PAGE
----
King of Bahrain Approves Amendment to Take Terrorists to Military Trial

Manama – Bahraini King Hamad bin Isa Al Khalifa approved on Tuesday amendments to some of the military law provisions after the amendments were passed by the Shura Council and the Council of Representatives.

The king’s approval grants the military judicial system the authority to investigate terrorist cases that target Bahrain.

A week ago, Bahrain’s parliament approved a constitutional change allowing military courts to try civilians. The bill revises a portion of Bahrain’s constitution by removing limitations on who military courts can try.

On Tuesday, King Hamad issued a royal decree approving the amendment to the military judicial system. “The amendment added two clauses (17 ditto) that stipulated the crimes committed by, or in cohort with, terrorist(s) that come under the jurisdiction of military courts whenever committed against Bahrain Defense Force (BDF) or National Guard personnel, paraphernalia, aircraft, ships, vehicles, buildings, weapons, installations, camps, maneuvers, mobilizations, facilities, secrets, documents, records or official motorcades under military protection, routes, military operation zones, terrorist or state security crimes anywhere inside the Kingdom of Bahrain or abroad.”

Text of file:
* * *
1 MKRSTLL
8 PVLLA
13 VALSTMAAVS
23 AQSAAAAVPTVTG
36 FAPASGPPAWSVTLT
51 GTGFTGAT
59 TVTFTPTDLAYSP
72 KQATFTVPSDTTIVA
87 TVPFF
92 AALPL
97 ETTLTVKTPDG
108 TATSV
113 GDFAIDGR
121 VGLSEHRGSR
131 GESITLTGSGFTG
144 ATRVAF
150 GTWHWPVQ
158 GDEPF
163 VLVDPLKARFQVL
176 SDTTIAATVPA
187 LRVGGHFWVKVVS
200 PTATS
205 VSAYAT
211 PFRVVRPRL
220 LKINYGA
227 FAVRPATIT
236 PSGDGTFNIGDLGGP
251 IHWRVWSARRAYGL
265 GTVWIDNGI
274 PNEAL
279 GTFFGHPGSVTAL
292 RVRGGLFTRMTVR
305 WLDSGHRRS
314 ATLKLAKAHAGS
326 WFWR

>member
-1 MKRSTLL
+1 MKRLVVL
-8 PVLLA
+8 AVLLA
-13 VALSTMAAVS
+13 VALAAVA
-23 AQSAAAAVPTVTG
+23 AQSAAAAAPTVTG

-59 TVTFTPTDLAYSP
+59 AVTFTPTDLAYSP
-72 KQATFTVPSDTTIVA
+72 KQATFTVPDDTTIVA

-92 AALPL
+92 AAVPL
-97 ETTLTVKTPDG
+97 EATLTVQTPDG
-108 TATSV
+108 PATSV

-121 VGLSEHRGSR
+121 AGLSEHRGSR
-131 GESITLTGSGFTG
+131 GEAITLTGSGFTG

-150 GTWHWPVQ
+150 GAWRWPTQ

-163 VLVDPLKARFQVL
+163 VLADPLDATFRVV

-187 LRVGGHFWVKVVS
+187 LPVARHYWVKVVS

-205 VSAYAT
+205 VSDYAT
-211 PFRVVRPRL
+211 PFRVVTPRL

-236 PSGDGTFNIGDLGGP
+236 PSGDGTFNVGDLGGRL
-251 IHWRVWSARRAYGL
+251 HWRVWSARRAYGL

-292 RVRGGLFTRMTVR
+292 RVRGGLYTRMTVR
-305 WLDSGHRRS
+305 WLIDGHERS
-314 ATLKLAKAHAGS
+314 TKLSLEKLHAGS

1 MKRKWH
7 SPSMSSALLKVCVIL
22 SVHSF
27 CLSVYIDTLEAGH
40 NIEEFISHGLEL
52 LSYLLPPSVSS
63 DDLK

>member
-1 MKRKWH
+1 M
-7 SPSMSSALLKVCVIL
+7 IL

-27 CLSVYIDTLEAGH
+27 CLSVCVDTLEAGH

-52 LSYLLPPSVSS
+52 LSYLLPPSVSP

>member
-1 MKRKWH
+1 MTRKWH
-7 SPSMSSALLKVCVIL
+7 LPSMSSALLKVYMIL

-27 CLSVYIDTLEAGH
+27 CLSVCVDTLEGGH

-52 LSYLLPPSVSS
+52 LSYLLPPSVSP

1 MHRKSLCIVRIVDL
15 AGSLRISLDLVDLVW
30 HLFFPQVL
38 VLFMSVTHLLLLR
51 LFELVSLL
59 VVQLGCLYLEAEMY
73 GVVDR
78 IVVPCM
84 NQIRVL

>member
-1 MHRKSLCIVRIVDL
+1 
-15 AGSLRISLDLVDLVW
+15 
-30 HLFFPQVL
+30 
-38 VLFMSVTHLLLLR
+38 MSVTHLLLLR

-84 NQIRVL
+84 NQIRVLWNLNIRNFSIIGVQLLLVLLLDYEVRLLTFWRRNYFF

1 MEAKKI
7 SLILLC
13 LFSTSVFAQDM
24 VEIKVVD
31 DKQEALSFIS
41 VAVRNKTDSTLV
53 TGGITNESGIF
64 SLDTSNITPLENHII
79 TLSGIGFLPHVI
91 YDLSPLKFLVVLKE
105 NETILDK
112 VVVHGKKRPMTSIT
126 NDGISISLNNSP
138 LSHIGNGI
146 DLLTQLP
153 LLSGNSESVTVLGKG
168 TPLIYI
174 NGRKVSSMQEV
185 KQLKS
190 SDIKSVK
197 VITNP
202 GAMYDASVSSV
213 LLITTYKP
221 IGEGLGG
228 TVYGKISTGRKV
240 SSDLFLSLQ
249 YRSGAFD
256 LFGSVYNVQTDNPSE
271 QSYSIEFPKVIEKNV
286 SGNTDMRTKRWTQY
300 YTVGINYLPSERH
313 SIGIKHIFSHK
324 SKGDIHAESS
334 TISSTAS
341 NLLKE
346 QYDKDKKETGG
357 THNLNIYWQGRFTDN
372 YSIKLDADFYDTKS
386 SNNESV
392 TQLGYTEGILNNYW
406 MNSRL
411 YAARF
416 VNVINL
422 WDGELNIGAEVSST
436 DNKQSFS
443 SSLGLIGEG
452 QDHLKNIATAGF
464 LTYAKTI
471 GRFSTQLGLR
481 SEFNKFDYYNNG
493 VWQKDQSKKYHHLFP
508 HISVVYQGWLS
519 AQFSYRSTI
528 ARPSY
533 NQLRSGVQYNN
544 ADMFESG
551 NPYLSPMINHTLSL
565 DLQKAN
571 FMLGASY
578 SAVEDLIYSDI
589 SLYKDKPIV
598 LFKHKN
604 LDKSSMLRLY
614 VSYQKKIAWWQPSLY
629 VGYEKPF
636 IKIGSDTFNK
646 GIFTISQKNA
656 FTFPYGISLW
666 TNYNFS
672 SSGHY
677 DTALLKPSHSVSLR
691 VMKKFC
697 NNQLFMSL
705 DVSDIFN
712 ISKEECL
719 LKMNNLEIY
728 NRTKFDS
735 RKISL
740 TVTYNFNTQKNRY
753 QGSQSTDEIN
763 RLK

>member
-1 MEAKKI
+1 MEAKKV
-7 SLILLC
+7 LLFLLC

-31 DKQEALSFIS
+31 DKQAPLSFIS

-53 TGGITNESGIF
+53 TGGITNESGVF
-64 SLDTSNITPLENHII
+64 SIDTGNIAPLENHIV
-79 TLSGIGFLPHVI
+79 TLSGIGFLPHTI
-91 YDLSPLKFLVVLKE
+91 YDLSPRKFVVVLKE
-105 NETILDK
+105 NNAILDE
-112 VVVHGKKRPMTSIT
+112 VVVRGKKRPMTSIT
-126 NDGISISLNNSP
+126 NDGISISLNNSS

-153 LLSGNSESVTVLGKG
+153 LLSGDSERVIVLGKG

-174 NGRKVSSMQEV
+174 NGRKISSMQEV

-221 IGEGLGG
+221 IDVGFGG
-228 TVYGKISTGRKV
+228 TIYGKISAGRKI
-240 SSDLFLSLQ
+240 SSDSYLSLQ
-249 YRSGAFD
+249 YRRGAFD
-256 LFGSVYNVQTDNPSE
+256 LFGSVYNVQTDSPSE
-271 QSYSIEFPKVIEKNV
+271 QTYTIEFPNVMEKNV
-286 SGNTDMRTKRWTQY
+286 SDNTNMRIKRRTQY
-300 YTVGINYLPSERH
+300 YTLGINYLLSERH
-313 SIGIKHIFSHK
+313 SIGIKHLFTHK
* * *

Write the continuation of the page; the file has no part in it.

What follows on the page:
The Prime Minister, the BDF Commander-in-Chief and the President of the National Guard have been tasked, each according to his respective domain, to implement this law which becomes effective as from the day following the date of its publication in the Official Gazette.

Bahraini MPs considered the amendment necessary in face of the dangers posed by terrorist operations on Bahrain’s stability and security.

They stated that terrorism targets security forces or more generally the military forces, while being supported and backed by foreign parties. The MPs said that the council was prompted to include terrorist operations under the umbrella of the military judicial system to judge such cases, while ensuring the rights of defendants guaranteed by civil courts.